How to Use Folklore
Since folklore has no author, it’s impossible to write real folklore. However, folklore and mythology provide an endless source of inspiration for stories. Folk tales are born in the mysterious depths of human culture and history, and survive because they speak to something within us. The stories that get passed on are the ones that are the most resonant with human experience, and folk tales have been winning this competition for generations on end.
- Give your folk stories a proper structure, with a beginning, middle, and end.
- Plan the stories to match the values and attributes of the culture. For example, a bloodthirsty horde of space pirates would probably tell folk stories about killing and pillaging, whereas the noble woodland elves would tell more peaceful and philosophical stories.
- The beginning should set the stage and introduce the major characters, plus some sort of conflict
- The middle should show the conflict being played out, and should involve some sort of growth on the part of at least one character
- The ending should tie up all the loose ends and show how the conflict is resolved (if at all).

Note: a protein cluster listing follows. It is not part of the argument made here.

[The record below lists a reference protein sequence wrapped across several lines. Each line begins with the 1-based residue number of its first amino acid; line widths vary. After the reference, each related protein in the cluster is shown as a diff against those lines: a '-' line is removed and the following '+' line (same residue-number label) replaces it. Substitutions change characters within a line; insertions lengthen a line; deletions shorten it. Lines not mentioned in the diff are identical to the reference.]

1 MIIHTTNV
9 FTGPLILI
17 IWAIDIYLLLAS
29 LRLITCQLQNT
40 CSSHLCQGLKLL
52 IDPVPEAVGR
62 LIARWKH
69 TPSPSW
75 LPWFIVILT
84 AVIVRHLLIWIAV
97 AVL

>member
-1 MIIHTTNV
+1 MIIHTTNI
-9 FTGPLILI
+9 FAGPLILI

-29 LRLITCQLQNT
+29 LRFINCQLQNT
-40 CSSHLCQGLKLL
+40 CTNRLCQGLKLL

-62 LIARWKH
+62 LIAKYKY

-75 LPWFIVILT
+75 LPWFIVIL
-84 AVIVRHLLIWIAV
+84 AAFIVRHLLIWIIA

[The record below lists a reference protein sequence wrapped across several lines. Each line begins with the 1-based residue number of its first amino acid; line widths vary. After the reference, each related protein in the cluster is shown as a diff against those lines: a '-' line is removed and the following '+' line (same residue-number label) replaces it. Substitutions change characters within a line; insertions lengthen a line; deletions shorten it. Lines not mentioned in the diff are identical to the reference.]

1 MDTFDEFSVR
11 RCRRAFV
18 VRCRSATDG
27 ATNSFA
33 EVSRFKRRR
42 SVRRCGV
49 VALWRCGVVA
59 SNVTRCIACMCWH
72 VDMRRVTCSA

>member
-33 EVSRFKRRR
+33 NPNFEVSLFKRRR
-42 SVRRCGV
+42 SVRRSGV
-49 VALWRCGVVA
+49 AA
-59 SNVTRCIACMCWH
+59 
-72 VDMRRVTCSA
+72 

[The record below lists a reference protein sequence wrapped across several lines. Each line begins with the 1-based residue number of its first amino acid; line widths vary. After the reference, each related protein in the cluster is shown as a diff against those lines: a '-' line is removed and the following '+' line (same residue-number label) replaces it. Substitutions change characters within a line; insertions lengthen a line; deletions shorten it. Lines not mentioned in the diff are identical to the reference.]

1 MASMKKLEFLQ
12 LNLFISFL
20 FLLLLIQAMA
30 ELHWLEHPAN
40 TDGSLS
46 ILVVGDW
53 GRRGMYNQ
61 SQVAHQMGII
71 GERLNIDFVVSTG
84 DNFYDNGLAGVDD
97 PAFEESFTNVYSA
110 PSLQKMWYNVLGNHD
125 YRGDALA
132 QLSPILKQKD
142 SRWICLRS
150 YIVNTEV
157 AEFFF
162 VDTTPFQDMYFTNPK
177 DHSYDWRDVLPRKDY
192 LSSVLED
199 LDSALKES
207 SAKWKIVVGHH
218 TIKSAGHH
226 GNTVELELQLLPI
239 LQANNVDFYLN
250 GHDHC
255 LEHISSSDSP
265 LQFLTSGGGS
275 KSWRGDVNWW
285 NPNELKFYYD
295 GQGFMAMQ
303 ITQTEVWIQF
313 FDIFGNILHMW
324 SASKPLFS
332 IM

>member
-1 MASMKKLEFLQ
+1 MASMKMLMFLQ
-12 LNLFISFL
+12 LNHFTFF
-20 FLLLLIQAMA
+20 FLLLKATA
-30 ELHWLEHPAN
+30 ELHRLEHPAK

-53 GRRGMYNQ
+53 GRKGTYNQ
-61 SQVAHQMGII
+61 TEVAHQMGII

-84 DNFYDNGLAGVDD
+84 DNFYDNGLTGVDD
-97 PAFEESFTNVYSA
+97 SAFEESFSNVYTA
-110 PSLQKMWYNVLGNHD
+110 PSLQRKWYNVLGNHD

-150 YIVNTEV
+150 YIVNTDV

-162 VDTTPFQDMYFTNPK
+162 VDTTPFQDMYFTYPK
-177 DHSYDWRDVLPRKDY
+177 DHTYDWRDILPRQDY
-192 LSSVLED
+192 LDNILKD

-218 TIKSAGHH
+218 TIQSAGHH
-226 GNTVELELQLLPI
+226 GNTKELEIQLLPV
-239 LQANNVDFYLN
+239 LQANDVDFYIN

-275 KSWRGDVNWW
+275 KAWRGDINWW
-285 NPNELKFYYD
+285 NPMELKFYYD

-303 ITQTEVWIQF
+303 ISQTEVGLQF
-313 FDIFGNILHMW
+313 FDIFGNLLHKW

- Be aware of the difference between folklore and mythology. These two concepts are very similar, but myths have a sacred or religious significance, whereas folklore does not. Thus, if you are creating a fictional culture you may also want to give it a mythology, with a creation story, an “end of the world” story, etc. But make sure you don’t confuse folklore with mythology.
When to Use Folklore
The best use of folklore is as inspiration for a story or poem. Think about the folk tales you heard as a child, or spend some time with a collection of folklore from around the world. Which stories speak to you, and why? What psychological insights do they contain? What makes the characters relatable, inspiring, and fearsome? By analyzing the appeal of your favorite folk tales, you can develop valuable insights for your own writing.